International Association of Clerks, Recorders, Election Officials and Treasurers’ (IACREOT) Annual Conference: IACRETO will hold its annual conference this summer in Bonita Springs, Fla. The agenda will include seminars, training sessions, a delegate awards luncheon, IACREOTs elections and board meeting as well other opportunities for networking. Where: Bonita Springs, Fla. When: July 19-24, 2014. For complete information and to register, click here.
National Conference of State Legislatures Legislative Summit: Bring home 1,000 ideas from the land of 10,000 lakes this summer. For 40 years, the Legislative Summit is where legislators and staff come together across the aisle to tackle critical problems and find solutions that work. With more than 100 sessions, the time to dig deep into issues you care about, and opportunities to make new friendships and connections. Where: Minneapolis. When: August 19-22, 2014. For more information and to register, click here.
Elections Center 30th Annual National Conference: More information will be forthcoming, but mark your calendars now for the annual conference. Courses offered at the annual conference will include Course 5 (Ethics in Elections); Course 6 (Communications in Election Administration); Renewal Course 20 (Federal Impact on Elections-1960s to present); and New Renewal Course 27. Where: San Francisco. When: August 19-23, 2014. For more information and to register, click here.
National Association of County Recorders, Elections Officials and Clerks: More information will be forthcoming, but mark your calendars now for the annual conference. Where: Long Beach, Calif. When: August 22-25, 2014. For more information and to register, click here.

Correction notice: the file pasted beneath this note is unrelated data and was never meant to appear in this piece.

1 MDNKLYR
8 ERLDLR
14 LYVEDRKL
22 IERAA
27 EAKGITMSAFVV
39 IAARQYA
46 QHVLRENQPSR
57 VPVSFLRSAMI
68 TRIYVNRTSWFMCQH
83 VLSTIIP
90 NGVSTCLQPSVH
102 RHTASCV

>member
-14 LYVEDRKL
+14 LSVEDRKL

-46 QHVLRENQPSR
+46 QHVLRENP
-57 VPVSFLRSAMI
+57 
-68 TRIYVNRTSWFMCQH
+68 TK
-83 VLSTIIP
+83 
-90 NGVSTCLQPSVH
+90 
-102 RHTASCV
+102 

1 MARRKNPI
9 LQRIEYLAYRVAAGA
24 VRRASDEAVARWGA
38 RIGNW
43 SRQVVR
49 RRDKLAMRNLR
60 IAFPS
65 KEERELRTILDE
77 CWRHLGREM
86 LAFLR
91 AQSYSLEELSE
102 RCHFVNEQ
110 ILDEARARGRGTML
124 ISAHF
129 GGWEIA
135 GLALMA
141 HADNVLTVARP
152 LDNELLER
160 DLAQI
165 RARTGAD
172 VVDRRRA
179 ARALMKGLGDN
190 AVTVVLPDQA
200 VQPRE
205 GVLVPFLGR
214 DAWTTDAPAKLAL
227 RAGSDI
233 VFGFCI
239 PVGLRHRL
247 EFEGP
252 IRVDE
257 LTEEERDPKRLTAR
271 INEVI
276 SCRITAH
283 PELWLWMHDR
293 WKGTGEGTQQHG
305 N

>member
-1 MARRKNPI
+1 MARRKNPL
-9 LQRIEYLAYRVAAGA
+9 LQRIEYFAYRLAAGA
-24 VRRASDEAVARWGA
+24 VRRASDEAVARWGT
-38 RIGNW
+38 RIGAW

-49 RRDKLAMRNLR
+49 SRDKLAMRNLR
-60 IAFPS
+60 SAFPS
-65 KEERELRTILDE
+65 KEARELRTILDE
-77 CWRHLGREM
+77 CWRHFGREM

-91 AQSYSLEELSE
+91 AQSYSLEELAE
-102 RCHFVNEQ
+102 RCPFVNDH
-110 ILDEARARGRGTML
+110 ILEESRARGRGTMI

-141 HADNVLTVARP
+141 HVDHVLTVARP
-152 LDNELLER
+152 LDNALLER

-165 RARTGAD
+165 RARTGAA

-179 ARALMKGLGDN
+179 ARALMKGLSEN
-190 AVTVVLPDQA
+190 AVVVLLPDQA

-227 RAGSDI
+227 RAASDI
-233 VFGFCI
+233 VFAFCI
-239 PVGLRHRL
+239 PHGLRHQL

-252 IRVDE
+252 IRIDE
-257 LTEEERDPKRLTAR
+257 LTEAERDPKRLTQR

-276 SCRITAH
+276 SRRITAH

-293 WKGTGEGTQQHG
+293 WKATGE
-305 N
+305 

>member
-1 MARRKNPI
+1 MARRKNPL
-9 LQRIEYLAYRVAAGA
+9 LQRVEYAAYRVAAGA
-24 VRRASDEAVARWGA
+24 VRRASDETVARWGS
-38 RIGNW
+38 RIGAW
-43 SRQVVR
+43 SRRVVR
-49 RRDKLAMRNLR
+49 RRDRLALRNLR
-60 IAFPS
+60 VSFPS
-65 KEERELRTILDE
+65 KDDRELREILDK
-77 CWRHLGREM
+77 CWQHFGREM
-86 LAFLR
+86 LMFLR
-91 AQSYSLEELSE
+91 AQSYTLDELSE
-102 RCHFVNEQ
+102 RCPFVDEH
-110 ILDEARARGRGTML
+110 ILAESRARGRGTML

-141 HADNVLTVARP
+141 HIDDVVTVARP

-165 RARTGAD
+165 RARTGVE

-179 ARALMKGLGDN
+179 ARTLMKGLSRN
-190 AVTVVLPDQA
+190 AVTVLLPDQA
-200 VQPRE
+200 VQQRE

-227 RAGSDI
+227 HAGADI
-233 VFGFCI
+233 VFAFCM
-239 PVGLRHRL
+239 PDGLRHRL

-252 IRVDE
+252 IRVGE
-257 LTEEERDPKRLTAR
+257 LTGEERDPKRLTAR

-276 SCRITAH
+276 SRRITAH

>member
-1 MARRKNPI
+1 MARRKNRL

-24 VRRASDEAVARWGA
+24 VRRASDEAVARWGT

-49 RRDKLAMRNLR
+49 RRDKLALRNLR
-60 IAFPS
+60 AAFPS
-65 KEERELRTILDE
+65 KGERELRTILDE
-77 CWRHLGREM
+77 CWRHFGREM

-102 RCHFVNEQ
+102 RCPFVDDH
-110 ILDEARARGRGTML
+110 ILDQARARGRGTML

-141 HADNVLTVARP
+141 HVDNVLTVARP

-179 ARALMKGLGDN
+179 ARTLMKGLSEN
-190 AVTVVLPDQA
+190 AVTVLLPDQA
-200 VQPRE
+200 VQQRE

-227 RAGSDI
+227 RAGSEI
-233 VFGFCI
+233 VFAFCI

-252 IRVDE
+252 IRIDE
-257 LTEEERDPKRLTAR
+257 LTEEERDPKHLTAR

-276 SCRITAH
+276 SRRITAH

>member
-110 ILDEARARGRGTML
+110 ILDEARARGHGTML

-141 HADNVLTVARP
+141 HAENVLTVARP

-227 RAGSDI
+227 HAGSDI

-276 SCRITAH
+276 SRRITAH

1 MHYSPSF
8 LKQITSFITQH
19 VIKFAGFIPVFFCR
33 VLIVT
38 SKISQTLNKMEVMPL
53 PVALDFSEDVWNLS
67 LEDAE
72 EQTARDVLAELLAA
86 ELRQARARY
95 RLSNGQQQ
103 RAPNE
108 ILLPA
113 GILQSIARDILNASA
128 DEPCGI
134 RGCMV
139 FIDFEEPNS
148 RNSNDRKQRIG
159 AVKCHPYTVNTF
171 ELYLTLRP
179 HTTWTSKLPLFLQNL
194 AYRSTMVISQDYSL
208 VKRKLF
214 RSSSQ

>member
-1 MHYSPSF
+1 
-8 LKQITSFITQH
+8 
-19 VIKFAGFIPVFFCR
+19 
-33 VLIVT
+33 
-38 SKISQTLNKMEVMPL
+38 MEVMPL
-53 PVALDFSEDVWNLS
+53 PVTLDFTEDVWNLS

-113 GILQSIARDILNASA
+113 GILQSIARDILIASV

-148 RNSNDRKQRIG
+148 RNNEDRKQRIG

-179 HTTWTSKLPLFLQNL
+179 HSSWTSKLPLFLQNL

National Association of State Election Directors: More information will be forthcoming, but mark your calendars now for the annual conference. Where: San Francisco. When: August 22-24, 2014. For more information and to register, click here.
Delaware: Same-day registration
Idaho: Secretary of state race
Indiana: Poll workers
Kansas: Elections schedule
Missouri: Voter ID
Nebraska: Online voter registration
New Jersey: Newark election
North Carolina: Election law change
Texas: Comal County
VII. Job Openings
electionlineWeekly publishes election administration job postings each week as a free service to our readers. To have your job listed in the newsletter, please send a copy of the job description, including a web link to firstname.lastname@example.org. Job postings must be received by 5pm on Wednesday in order to appear in the Thursday newsletter. Listings will run for three weeks or till the deadline listed in the posting.
Communication and Development Director, Rock the Vote, New York City — Rock the Vote is seeking a Communications & Development Director to help raise the profile and necessary funds to support our ambitious programs in 2014 and beyond. Specifically, the Rock the Vote Communications & Development Director will oversee the communications plan, including but not limited to: developing messages, talking points, press, and fundraising materials; reaching out to press and performing press outreach. In addition, this position will manage a group of staff running our voting rights advocacy and social media programs. Rock the Vote is looking for a great writer, an effective communicator, and a detail-oriented and pro-active person to fill this position. Qualifications: A competitive candidate for this position will have: Bachelor’s degree; 6-8 years communications and/or development experience working with campaigns or nonprofits; proven and highly effective organizational skills; proven and highly effective written and oral communication skills; ability to multitask and shift priorities; aptitude for working under tight deadlines in a fast-paced environment; commitment to the organizational mission; management experience required; this individual will manage 2-5 staff. Candidates must have a demonstrated ability to work on multiple projects at one time; to set ambitious but achievable goals; to coordinate activities of the senior leadership and leverage other Rock the Vote resources in order to meet these goals; and a willingness to work long hours as necessary; experience working effectively with colleagues, junior staff and senior leaders; including members of an active board of directors/advisors; ability to work very closely with other members of the team, but also to manage your own work independently. Deadline: Open until filled. Application: For the complete job listing and to apply, click here.